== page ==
We have faith in God's Word. We believe that "children are a heritage from the Lord" (Psalm 127:3). We believe that Christians are to reach out to orphans (James 1:27). We believe that all Christians are adopted (Romans 8:15). And, as we enter into parenthood, we believe that God will meet our needs (Matthew 6:25-34).
In my opinion, it is very easy to "have faith" in something. It is quite another thing entirely to put that faith into action, and I am continually amazed at the faith exemplified in the lives of strong believers.
One such person is my friend Dr. Dave Black. Dave is a teacher in every sense of the word. Whether he realizes it or not, he continues to be a source of inspiration for me and countless others who have gotten to know him through his online writings. One of the things I have learned from him is the importance of living a life of faith.
He and his wife, Becky, have been ministering in Ethiopia and are headed back there again. Here is an excerpt from the December 8 entry on his blog:
In 6 days we leave for Ethiopia, even as a border war with Eritrea looks more and more likely. Understandably, our friends are concerned about our safety. One of the most important things happening in our life as a married couple is learning to be completely dependent upon God and to face whatever comes our waygood or badas from His loving hand. As Hebrews 11 says, whether people are delivered or not delivered, in every situation they stand in a position of faith toward the outcome. Sometimes Christians are delivered, and sometimes they are not. Still they tell the king, as did Daniel, "We're not going to bow." The man of faith does not bow. He does not bow to the world, he does not bow to the government when it usurps the role of God, and he does not even bow to the church (or to its traditions) when it is on the opposite side of the Bible.It is my prayer that Dawn and I can set that kind of Godly example for Olivia, whenever she comes home. I pray that we will strive toward a simpler, more biblical, and more obedient way of living. May we learn to forsake the false comforts and securities of this temporal world and rest in the eternal promises of our Heavenly Father.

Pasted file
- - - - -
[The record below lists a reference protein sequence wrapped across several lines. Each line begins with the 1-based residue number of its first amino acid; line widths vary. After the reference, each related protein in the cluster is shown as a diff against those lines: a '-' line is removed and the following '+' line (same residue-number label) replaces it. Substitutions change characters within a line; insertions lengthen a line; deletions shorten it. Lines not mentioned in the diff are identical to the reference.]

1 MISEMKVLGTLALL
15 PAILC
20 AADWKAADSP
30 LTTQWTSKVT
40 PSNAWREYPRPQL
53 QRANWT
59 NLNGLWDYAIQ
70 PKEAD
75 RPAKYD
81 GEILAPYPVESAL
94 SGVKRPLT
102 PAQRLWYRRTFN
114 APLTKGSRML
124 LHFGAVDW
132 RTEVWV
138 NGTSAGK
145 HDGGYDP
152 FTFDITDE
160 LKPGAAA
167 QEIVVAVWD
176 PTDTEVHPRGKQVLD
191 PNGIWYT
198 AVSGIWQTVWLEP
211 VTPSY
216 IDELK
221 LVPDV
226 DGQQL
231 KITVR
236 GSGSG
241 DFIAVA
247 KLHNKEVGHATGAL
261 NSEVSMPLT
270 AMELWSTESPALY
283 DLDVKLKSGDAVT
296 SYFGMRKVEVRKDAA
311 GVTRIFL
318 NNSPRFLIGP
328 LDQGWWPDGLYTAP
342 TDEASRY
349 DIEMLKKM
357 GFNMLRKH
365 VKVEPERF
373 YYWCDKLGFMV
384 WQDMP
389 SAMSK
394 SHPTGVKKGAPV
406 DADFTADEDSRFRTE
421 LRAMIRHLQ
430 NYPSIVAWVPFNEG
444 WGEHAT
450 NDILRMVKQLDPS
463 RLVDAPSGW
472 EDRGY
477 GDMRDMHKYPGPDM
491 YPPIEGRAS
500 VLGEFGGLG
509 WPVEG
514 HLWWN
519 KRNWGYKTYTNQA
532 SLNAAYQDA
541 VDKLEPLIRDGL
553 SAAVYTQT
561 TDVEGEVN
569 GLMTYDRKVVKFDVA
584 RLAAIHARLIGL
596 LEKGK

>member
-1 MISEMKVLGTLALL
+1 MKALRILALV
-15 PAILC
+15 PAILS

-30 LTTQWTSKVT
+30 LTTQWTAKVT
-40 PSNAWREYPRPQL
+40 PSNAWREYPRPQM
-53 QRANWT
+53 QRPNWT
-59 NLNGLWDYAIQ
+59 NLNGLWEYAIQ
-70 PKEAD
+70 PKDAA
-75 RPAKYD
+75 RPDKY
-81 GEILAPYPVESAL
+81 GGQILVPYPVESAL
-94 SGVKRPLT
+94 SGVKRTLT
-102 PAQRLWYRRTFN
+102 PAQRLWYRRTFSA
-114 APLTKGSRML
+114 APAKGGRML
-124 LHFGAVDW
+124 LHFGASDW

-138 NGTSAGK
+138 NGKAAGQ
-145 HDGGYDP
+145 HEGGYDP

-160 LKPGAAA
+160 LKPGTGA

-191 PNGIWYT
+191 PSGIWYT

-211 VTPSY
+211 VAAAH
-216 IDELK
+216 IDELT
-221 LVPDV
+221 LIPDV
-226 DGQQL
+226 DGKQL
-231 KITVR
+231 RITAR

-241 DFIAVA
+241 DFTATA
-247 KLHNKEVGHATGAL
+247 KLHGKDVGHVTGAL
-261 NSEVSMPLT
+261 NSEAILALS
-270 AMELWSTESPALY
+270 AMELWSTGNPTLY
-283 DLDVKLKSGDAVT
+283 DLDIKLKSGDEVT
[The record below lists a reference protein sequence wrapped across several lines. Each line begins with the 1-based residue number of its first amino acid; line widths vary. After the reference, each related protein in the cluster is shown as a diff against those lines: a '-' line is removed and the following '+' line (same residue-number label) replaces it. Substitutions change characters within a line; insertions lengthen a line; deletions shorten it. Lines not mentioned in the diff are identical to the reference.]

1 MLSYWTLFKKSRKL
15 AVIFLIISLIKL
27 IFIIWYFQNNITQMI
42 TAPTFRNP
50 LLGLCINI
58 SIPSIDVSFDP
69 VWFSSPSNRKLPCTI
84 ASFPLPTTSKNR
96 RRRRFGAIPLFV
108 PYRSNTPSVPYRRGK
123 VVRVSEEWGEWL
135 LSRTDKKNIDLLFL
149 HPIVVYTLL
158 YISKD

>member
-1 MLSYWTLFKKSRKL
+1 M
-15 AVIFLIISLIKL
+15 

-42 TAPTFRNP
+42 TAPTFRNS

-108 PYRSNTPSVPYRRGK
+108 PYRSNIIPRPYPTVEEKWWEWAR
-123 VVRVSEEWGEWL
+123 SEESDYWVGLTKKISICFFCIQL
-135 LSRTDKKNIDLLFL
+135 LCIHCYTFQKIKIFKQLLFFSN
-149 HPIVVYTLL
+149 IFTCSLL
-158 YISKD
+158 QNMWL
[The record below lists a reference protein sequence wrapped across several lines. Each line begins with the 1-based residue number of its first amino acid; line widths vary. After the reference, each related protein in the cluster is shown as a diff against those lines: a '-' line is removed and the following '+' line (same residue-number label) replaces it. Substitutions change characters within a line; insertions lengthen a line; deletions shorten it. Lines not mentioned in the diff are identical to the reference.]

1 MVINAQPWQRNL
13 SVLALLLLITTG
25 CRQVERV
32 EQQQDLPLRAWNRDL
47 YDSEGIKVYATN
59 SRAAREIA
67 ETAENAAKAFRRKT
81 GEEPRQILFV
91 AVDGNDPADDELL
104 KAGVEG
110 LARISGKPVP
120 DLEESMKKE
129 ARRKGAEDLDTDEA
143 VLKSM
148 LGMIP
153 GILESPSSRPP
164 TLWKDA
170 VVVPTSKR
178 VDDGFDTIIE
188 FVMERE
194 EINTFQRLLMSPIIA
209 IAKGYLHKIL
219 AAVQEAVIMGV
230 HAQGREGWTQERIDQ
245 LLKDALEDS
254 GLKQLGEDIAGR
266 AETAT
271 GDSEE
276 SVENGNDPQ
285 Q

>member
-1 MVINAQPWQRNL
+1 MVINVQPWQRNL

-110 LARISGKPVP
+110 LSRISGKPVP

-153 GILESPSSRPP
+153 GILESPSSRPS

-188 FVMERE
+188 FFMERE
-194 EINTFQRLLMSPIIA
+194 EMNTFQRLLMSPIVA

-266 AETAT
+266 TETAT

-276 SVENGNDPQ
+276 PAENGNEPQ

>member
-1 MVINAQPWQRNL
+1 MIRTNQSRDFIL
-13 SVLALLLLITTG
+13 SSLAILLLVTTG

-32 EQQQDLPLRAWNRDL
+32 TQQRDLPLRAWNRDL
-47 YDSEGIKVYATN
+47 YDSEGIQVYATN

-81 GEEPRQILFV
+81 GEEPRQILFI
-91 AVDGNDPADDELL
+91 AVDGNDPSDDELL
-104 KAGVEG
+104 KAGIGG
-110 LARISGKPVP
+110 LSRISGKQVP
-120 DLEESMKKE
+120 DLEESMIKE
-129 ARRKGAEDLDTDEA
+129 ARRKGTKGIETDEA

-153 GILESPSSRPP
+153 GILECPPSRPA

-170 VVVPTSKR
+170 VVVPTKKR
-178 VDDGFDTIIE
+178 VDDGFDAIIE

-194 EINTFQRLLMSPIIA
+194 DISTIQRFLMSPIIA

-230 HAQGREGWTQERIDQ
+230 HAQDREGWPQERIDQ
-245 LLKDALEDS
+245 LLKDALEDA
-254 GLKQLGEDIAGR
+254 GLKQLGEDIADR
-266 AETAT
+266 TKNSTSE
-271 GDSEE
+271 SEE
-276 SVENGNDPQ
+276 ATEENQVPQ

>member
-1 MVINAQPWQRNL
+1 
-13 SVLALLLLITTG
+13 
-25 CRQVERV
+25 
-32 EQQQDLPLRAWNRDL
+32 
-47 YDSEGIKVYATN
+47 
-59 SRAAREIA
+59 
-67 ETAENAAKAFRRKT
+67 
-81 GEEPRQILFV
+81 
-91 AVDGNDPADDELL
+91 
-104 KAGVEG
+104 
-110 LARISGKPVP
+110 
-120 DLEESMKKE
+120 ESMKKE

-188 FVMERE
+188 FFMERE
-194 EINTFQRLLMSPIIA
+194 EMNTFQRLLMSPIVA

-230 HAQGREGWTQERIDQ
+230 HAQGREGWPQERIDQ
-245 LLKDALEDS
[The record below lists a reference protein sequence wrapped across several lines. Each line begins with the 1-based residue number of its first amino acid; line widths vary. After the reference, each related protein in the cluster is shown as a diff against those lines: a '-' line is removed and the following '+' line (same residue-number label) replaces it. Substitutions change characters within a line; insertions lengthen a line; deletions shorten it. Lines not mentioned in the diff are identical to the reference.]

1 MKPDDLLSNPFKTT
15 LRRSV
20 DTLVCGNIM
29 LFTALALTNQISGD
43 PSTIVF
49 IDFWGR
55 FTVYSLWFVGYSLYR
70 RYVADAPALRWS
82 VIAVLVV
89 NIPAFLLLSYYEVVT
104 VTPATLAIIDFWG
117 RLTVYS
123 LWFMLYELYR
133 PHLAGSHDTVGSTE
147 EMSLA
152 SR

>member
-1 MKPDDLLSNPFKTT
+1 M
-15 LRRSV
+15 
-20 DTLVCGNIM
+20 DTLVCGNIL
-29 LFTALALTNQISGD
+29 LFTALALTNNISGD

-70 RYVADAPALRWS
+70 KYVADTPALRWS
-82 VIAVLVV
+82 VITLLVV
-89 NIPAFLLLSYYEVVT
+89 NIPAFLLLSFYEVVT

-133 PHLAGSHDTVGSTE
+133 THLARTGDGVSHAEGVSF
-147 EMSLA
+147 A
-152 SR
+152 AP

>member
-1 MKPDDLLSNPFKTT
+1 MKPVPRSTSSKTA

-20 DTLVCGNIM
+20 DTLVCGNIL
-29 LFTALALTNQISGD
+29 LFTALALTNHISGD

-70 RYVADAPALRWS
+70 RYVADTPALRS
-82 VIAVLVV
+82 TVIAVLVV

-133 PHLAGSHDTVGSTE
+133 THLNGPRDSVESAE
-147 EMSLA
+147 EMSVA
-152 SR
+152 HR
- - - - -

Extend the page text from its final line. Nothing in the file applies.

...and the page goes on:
Our day is no different from Daniel's. We too are confronted by our own fiery furnaces, and we face one of two outcomes. We can say, "Our God is able to deliver us from the burning fiery furnace. But if not, be it known unto thee, O king, that we will not serve thy gods nor worship the golden image which thou hast set up." Via email I hear from people the world over that they are being convicted by the Lord Jesus more and more not to bow the knee.
I don't have sophisticated tracking services like some websites do, but I do know that our reading audience includes people from Africa, Europe, and Asia. More and more of them are telling Becky and me how God has been leading them to move forward in their lives toward a simpler, more biblical, and more obedient way of living. Sometimes that has brought misunderstanding and opposition, even from those who are closest to them.
Which comes first, material things or spiritual things? This question is, perhaps, the one most frequently asked. The gross materialism that characterizes our modern cultureeven our church cultureis becoming more and more repugnant to these pilgrims. Do not misunderstand me. I do not deny the necessity of material things. The problem is when the "natural" things of life (or whatever terminology you prefer) become first place. I have to smile when I read of those Christians who, in the face of the evidence contrariwise, want to continue participating in the gross materialism of "the holidays" because they cannot give up their attachment to the "innocent" things of the season.
All of us should always have a burning heart for the spiritual over the material, for truth over tradition. We all need the Lord's forgiveness for thisI more than anyone. So, what does God require of Becky and me? Is it enough to say certain words? Is it enough to affiliate with a certain group? No. God wants us to affirm the exclusiveness He has revealed.
And He has revealed these things to us in a way we can comprehend and implement among the children of men. To say "Christ" does not help anyone. Jesus taught that many "christs" would come. The word must contain the content of who God is, what He has done in Christ, and therefore what the Gospel is. Nothing short of this is enough. While a student in Basel I heard the term christophoros. It means "one who bears Christ." It was used by the church fathers in distinction to another term, christologos"one who speaks about Christ." The true Christian is one who does not merely talk about Christ. He is one who bears Christ far and wide. Cross-bearing and Christ-bearing. That is our task as we leave for the great unknown.
* Itinerary and Prayer Guide for the Blacks' Trip to Ethiopia